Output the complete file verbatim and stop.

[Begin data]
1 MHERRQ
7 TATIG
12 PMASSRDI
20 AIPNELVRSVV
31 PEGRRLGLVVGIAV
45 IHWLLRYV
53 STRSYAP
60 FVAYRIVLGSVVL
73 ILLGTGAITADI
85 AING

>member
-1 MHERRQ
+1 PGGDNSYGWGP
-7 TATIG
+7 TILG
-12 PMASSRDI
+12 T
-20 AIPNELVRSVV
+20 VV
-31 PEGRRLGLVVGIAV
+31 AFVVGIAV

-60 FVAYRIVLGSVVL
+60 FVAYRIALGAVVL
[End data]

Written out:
1 MHERRQ
7 TATIG
12 PMASSRDI
20 AIPNELVRSVV
31 PEGRRLGLVVGIAV
45 IHWLLRYV
53 STRSYAP
60 FVAYRIVLGSVVL
73 ILLGTGAITADI
85 AING

>member
-1 MHERRQ
+1 PGGDNSYGWGP
-7 TATIG
+7 TILG
-12 PMASSRDI
+12 T
-20 AIPNELVRSVV
+20 VV
-31 PEGRRLGLVVGIAV
+31 AFVVGIAV

-60 FVAYRIVLGSVVL
+60 FVAYRIALGAVVL